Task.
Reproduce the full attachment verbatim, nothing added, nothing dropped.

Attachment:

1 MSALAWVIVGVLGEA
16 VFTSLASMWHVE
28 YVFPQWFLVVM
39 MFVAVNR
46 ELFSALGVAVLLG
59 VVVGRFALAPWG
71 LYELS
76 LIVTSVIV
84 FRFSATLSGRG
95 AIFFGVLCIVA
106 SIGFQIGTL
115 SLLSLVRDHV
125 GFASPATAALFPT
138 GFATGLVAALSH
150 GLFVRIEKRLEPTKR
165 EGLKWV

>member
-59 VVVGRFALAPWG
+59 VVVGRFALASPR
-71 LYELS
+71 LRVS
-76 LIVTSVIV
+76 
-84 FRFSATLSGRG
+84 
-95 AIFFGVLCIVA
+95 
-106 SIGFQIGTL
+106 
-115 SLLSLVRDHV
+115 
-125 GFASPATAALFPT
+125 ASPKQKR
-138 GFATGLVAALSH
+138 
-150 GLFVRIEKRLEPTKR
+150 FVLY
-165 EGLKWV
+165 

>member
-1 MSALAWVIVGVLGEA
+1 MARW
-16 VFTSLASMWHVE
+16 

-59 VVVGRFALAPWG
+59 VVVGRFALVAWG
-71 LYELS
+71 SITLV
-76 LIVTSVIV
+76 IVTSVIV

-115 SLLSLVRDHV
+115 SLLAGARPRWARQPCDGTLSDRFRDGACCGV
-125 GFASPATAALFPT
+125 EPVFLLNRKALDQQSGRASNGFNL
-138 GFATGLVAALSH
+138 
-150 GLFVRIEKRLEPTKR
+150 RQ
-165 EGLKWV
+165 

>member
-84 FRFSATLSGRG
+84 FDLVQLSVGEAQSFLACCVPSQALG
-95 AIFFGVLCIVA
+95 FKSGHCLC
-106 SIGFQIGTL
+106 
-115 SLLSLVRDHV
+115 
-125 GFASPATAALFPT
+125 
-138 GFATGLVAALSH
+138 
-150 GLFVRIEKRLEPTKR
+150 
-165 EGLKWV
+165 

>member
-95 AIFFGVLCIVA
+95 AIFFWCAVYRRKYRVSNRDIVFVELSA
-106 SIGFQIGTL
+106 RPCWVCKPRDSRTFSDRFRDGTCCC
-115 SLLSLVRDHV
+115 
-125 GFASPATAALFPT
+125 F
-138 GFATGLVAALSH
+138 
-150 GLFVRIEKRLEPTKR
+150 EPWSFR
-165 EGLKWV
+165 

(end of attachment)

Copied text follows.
1 MSALAWVIVGVLGEA
16 VFTSLASMWHVE
28 YVFPQWFLVVM
39 MFVAVNR
46 ELFSALGVAVLLG
59 VVVGRFALAPWG
71 LYELS
76 LIVTSVIV
84 FRFSATLSGRG
95 AIFFGVLCIVA
106 SIGFQIGTL
115 SLLSLVRDHV
125 GFASPATAALFPT
138 GFATGLVAALSH
150 GLFVRIEKRLEPTKR
165 EGLKWV

>member
-59 VVVGRFALAPWG
+59 VVVGRFALASPR
-71 LYELS
+71 LRVS
-76 LIVTSVIV
+76 
-84 FRFSATLSGRG
+84 
-95 AIFFGVLCIVA
+95 
-106 SIGFQIGTL
+106 
-115 SLLSLVRDHV
+115 
-125 GFASPATAALFPT
+125 ASPKQKR
-138 GFATGLVAALSH
+138 
-150 GLFVRIEKRLEPTKR
+150 FVLY
-165 EGLKWV
+165 

>member
-1 MSALAWVIVGVLGEA
+1 MARW
-16 VFTSLASMWHVE
+16 

-59 VVVGRFALAPWG
+59 VVVGRFALVAWG
-71 LYELS
+71 SITLV
-76 LIVTSVIV
+76 IVTSVIV

-115 SLLSLVRDHV
+115 SLLAGARPRWARQPCDGTLSDRFRDGACCGV
-125 GFASPATAALFPT
+125 EPVFLLNRKALDQQSGRASNGFNL
-138 GFATGLVAALSH
+138 
-150 GLFVRIEKRLEPTKR
+150 RQ
-165 EGLKWV
+165 

>member
-84 FRFSATLSGRG
+84 FDLVQLSVGEAQSFLACCVPSQALG
-95 AIFFGVLCIVA
+95 FKSGHCLC
-106 SIGFQIGTL
+106 
-115 SLLSLVRDHV
+115 
-125 GFASPATAALFPT
+125 
-138 GFATGLVAALSH
+138 
-150 GLFVRIEKRLEPTKR
+150 
-165 EGLKWV
+165 

>member
-95 AIFFGVLCIVA
+95 AIFFWCAVYRRKYRVSNRDIVFVELSA
-106 SIGFQIGTL
+106 RPCWVCKPRDSRTFSDRFRDGTCCC
-115 SLLSLVRDHV
+115 
-125 GFASPATAALFPT
+125 F
-138 GFATGLVAALSH
+138 
-150 GLFVRIEKRLEPTKR
+150 EPWSFR
-165 EGLKWV
+165 